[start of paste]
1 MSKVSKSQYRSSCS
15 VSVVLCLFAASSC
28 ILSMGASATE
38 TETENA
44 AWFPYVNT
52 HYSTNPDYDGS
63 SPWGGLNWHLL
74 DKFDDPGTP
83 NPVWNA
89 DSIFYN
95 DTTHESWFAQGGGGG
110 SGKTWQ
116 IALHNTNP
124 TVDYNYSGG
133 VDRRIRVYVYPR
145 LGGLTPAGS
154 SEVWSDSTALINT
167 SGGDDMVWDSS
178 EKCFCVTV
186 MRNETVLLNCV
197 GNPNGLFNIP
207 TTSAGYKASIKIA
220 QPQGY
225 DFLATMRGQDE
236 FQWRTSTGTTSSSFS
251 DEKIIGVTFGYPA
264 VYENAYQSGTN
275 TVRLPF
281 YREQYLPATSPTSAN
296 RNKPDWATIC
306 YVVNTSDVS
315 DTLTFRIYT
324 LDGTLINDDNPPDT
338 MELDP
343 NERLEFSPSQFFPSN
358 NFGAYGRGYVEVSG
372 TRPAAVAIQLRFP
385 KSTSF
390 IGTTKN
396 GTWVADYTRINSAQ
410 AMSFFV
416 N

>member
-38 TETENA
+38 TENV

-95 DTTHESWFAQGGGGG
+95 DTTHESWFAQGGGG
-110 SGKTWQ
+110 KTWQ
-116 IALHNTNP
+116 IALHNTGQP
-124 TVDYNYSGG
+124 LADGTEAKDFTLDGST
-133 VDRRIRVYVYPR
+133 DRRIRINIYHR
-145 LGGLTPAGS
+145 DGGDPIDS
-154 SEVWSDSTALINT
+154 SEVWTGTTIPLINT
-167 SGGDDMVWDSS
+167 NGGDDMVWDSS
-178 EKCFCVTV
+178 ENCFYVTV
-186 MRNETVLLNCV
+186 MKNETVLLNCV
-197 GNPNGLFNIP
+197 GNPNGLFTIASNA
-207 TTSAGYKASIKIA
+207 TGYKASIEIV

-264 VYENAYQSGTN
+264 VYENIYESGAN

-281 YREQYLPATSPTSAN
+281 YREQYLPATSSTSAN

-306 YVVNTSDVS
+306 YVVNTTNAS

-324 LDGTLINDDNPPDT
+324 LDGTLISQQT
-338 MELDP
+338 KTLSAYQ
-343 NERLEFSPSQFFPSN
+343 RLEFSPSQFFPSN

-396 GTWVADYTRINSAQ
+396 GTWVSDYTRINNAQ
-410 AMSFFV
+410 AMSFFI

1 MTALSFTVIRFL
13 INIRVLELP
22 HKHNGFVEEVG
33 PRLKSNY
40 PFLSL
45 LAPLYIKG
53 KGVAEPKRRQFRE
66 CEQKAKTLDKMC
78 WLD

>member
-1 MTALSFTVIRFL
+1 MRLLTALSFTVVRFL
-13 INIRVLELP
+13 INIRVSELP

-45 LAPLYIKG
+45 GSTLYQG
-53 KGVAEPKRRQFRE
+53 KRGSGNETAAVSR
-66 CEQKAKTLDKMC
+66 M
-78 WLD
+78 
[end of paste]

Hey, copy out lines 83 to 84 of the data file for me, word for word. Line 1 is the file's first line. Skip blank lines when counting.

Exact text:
+396 GTWVSDYTRINNAQ
-410 AMSFFV